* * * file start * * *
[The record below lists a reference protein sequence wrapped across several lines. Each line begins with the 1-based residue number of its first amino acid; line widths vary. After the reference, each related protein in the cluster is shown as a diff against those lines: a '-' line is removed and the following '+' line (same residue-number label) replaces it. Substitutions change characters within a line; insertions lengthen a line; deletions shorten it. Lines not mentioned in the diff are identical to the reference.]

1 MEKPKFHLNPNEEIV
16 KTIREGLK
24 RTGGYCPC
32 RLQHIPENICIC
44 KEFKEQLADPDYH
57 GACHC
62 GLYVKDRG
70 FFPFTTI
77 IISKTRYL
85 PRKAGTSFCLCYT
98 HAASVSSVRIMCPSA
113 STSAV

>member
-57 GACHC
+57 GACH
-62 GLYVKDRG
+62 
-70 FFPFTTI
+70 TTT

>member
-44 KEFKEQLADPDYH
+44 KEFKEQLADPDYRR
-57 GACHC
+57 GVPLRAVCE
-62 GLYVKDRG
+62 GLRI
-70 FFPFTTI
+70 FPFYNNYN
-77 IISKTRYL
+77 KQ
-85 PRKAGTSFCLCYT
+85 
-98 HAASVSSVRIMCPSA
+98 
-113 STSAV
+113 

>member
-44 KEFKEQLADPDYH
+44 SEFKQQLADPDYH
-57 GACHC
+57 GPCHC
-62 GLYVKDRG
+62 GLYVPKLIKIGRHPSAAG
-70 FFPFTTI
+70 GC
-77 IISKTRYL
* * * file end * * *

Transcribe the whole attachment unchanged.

[The record below lists a reference protein sequence wrapped across several lines. Each line begins with the 1-based residue number of its first amino acid; line widths vary. After the reference, each related protein in the cluster is shown as a diff against those lines: a '-' line is removed and the following '+' line (same residue-number label) replaces it. Substitutions change characters within a line; insertions lengthen a line; deletions shorten it. Lines not mentioned in the diff are identical to the reference.]

1 MEKPKFHLNPNEEIV
16 KTIREGLK
24 RTGGYCPC
32 RLQHIPENICIC
44 KEFKEQLADPDYH
57 GACHC
62 GLYVKDRG
70 FFPFTTI
77 IISKTRYL
85 PRKAGTSFCLCYT
98 HAASVSSVRIMCPSA
113 STSAV

>member
-57 GACHC
+57 GACH
-62 GLYVKDRG
+62 
-70 FFPFTTI
+70 TTT

>member
-44 KEFKEQLADPDYH
+44 KEFKEQLADPDYRR
-57 GACHC
+57 GVPLRAVCE
-62 GLYVKDRG
+62 GLRI
-70 FFPFTTI
+70 FPFYNNYN
-77 IISKTRYL
+77 KQ
-85 PRKAGTSFCLCYT
+85 
-98 HAASVSSVRIMCPSA
+98 
-113 STSAV
+113 

>member
-44 KEFKEQLADPDYH
+44 SEFKQQLADPDYH
-57 GACHC
+57 GPCHC
-62 GLYVKDRG
+62 GLYVPKLIKIGRHPSAAG
-70 FFPFTTI
+70 GC
-77 IISKTRYL